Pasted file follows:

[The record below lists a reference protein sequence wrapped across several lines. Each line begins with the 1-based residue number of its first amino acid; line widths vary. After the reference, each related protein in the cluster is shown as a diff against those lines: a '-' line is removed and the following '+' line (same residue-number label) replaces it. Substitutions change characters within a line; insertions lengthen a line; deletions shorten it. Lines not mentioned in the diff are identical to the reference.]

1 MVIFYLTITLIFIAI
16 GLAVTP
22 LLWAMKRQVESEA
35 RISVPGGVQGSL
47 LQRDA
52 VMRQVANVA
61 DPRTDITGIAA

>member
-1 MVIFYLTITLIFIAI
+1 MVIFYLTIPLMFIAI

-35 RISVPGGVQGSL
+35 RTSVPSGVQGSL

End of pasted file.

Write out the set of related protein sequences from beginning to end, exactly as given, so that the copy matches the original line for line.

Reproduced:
[The record below lists a reference protein sequence wrapped across several lines. Each line begins with the 1-based residue number of its first amino acid; line widths vary. After the reference, each related protein in the cluster is shown as a diff against those lines: a '-' line is removed and the following '+' line (same residue-number label) replaces it. Substitutions change characters within a line; insertions lengthen a line; deletions shorten it. Lines not mentioned in the diff are identical to the reference.]

1 MVIFYLTITLIFIAI
16 GLAVTP
22 LLWAMKRQVESEA
35 RISVPGGVQGSL
47 LQRDA
52 VMRQVANVA
61 DPRTDITGIAA

>member
-1 MVIFYLTITLIFIAI
+1 MVIFYLTIPLMFIAI

-35 RISVPGGVQGSL
+35 RTSVPSGVQGSL